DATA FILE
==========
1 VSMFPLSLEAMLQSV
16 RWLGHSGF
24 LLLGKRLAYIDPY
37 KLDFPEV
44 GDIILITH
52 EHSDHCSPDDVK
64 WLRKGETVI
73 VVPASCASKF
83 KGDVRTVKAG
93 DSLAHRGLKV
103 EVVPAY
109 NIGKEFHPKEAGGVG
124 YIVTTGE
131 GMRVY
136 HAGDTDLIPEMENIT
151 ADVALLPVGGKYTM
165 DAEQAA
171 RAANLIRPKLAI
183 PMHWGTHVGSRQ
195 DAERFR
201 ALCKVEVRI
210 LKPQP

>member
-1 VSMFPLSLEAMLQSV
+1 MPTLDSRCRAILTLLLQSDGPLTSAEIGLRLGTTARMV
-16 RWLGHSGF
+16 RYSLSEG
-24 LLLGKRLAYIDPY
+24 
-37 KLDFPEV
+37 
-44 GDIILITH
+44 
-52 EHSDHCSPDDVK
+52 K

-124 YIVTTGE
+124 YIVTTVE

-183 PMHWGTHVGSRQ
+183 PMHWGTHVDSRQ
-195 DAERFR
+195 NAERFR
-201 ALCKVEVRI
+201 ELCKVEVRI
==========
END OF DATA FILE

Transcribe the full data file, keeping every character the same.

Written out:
1 VSMFPLSLEAMLQSV
16 RWLGHSGF
24 LLLGKRLAYIDPY
37 KLDFPEV
44 GDIILITH
52 EHSDHCSPDDVK
64 WLRKGETVI
73 VVPASCASKF
83 KGDVRTVKAG
93 DSLAHRGLKV
103 EVVPAY
109 NIGKEFHPKEAGGVG
124 YIVTTGE
131 GMRVY
136 HAGDTDLIPEMENIT
151 ADVALLPVGGKYTM
165 DAEQAA
171 RAANLIRPKLAI
183 PMHWGTHVGSRQ
195 DAERFR
201 ALCKVEVRI
210 LKPQP

>member
-1 VSMFPLSLEAMLQSV
+1 MPTLDSRCRAILTLLLQSDGPLTSAEIGLRLGTTARMV
-16 RWLGHSGF
+16 RYSLSEG
-24 LLLGKRLAYIDPY
+24 
-37 KLDFPEV
+37 
-44 GDIILITH
+44 
-52 EHSDHCSPDDVK
+52 K

-124 YIVTTGE
+124 YIVTTVE

-183 PMHWGTHVGSRQ
+183 PMHWGTHVDSRQ
-195 DAERFR
+195 NAERFR
-201 ALCKVEVRI
+201 ELCKVEVRI